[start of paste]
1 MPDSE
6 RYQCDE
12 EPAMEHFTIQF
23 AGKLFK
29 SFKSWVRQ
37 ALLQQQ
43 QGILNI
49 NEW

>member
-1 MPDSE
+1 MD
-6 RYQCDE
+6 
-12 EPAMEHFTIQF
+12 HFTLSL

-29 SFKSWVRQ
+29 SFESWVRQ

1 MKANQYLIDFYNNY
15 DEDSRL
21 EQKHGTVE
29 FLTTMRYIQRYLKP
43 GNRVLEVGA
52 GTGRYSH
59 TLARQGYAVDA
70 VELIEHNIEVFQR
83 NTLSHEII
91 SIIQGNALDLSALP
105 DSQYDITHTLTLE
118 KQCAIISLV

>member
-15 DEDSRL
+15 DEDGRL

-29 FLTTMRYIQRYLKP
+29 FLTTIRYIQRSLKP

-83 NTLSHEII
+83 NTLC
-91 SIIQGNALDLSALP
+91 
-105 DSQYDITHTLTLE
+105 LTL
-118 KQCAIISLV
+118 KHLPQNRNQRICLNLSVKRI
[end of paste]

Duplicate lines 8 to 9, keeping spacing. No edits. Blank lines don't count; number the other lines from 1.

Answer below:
49 NEW

>member